The Lafayette exterior.

I’ve definitely enjoyed living at Lafayette and having my own mini kitchen for the first time, but of course, in all seriousness, it doesn’t matter where you live while you’re at GTL. This semester is an amazing experience that is related much more to the incredible places you’ll go and people you’ll meet than where you happen to sleep on the weekdays.

Top 5 Things to Do for a GTL Student

Let’s face it. We all need a break sometimes. Between school, traveling, and the general panic of grades, a girl needs to unwind, relax, and take some me-time. I’ve talked to many students, and the following is a general consensus of the best non-school related things to do in the great city of Metz.



1. Take a walk around Lake Symphonie.
Georgia Tech Lorraine is situated on a beautiful man-made lake, with some awesome paths in the surrounding area. You can feed the ducks and swans that commune there, enjoy some beautiful fresh air, and take in the beautiful scenery. If school is getting you down, there is no better way to clear your head than fresh air and lush foliage.

2. Go to the Gym
When I get especially frustrated, it really helps me to work out all of my internal aggression at the gym. Just a short bus ride away is the gym l’Orange bleue, open from 9am-9pm. Upon arrival, everyone greets you with a warm “Salut!” and even though I speak basically no French, I felt very welcome and happy to work out there. In addition to lots of workout equipment, the gym also offers lots of classes included in the price. If you talk to Katia Ménard-Pons, you can get an initial free pass, and then for 90 euros you get three months of gym visits.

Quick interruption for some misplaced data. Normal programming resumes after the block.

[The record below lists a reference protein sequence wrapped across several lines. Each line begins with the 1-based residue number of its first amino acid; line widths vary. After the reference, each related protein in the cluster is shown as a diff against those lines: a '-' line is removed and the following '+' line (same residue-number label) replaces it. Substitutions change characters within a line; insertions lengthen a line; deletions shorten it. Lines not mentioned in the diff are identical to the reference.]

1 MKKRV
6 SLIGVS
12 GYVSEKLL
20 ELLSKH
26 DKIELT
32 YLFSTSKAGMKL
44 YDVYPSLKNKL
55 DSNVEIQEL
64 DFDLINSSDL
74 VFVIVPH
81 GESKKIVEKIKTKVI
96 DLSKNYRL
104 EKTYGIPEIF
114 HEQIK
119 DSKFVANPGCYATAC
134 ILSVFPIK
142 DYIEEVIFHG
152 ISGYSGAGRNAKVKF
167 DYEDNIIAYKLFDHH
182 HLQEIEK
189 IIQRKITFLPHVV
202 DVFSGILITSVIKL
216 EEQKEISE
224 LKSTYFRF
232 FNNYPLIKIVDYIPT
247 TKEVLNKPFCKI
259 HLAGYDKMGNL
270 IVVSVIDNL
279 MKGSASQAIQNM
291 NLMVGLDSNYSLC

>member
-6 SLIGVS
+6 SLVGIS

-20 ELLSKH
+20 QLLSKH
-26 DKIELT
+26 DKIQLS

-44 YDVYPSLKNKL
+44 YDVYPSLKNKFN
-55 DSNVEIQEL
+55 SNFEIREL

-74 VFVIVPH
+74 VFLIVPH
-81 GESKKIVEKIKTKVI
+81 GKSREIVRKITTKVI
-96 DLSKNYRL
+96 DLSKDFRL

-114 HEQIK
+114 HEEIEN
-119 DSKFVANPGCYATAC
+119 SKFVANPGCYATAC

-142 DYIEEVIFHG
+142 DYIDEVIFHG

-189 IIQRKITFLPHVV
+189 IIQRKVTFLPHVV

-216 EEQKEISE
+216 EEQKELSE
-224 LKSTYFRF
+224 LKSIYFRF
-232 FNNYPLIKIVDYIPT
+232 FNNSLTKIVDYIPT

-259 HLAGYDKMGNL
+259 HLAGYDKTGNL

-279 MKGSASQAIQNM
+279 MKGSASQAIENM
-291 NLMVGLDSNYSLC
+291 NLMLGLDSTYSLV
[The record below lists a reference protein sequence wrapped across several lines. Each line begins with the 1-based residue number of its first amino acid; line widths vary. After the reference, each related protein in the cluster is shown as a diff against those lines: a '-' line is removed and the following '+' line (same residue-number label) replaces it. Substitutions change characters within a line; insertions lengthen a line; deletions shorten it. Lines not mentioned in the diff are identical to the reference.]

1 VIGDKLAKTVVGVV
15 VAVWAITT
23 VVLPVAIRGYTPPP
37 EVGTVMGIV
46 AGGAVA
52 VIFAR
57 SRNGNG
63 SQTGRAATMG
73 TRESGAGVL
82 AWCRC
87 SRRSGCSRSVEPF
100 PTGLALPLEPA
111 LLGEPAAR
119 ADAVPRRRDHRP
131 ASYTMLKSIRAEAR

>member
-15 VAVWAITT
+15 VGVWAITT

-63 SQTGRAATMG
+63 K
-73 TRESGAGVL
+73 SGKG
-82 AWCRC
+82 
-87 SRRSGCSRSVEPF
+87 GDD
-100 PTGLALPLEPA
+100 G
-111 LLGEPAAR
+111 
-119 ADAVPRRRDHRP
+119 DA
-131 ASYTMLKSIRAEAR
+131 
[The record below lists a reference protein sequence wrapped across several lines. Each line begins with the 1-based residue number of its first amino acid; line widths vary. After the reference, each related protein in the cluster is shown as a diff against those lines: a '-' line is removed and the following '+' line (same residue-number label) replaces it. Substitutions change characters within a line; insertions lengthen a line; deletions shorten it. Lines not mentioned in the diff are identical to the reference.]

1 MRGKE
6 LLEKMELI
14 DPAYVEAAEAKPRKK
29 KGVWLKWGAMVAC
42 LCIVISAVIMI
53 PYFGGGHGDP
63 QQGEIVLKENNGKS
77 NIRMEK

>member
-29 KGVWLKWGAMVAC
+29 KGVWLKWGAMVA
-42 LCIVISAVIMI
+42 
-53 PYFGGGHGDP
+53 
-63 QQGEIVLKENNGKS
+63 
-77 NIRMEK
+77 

This is what a free gym pass looks like!


3. Visit Mam Resto

Do you eat halal meat and are tired of eating fish in restaurants? Do you want something delicious and filling? Are you a fan of Turkish food? Well Mam Resto is definitely the place to go. Located close to both Cora and Aloes, Mam Resto has the friendliest staff, who were willing to work with our minimal french, and they were very happy to make us our pizza kebab, which was like all of the ingredients of pizza, and halal meat, wrapped in a tortilla. It was honestly the best kebab food I have ever eaten. It is an amazing way to forget you woes, and lose yourself in the tasty flavors of a delicious kebab.


This is a Google StreetView of Mam Resto.

 

4. Walk around downtown
Taking a quick bus to downtown Metz is always great. You can see the beautiful cathedral, walk around the amazing shops, visit some nice cafes and look at all of the local architecture.  I love stopping at a street bakery, buying a pastry, and taking a walk through the busy streets.

What your Crous card will look like.

5. Go to Crous
I love food. And as a college student, telling me that I can have lots of food for a low price is like telling me that the test will have a 20 point curve. And for both lunch and dinner, for only 3.25 euros, you can get a full hot meal at the Crous cafeteria. With options for vegetarians, baguette, salad and a dessert included, you can’t go wrong with this amazing cafeteria. Had a rough class? Go on over to Crous and have a good sized meal. Just load money onto your card, and you are all ready to go!

Meet Your RA: Sahithi

A third year, movie-watching, music-listening, Computer Engineering major. Just a few words to describe Sahithi Bonala, an RA here at GTL. I had the pleasure of interviewing Ms. Bonala, and I started off our conversation with a couple basic umbrella questions about different aspects of her life. For Sahithi’s spring semester at GTL, she is taking ECE 3084, ECE 2036, ISYE 3770 (statistics), and COE 2001 (statics). She admitted that, as most undergraduate students, she isn’t quite sure what she wants to do after college. However, she does have a special interest in low level software, so she would “like to work in the realm of embedded systems, but that’s about it.” In her free time, Sahithi also likes to dance, and she has recently taken up journalism as a hobby. With that, I was on to getting to know a bit about a pretty awesome GTL RA!